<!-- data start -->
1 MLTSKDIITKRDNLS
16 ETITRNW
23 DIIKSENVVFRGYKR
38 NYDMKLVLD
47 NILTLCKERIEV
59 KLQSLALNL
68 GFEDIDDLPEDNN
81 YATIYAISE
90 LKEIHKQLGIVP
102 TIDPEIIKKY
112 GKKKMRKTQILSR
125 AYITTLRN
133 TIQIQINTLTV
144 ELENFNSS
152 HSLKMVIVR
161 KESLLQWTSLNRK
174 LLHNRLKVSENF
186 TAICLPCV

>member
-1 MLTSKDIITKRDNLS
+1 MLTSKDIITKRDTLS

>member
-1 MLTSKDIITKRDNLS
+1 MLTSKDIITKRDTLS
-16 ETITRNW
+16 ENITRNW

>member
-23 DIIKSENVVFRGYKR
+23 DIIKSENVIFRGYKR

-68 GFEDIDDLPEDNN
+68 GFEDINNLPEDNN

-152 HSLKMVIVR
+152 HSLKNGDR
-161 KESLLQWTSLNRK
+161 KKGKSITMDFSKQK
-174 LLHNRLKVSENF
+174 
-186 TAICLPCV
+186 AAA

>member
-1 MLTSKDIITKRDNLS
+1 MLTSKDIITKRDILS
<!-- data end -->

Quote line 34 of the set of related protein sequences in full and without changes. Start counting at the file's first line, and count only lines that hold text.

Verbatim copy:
-161 KESLLQWTSLNRK